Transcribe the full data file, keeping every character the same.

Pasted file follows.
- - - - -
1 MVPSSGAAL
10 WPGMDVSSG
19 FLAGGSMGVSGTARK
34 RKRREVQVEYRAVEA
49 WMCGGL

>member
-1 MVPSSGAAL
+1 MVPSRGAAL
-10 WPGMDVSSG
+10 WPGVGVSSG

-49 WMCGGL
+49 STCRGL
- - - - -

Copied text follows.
1 MVPSSGAAL
10 WPGMDVSSG
19 FLAGGSMGVSGTARK
34 RKRREVQVEYRAVEA
49 WMCGGL

>member
-1 MVPSSGAAL
+1 MVPSRGAAL
-10 WPGMDVSSG
+10 WPGVGVSSG

-49 WMCGGL
+49 STCRGL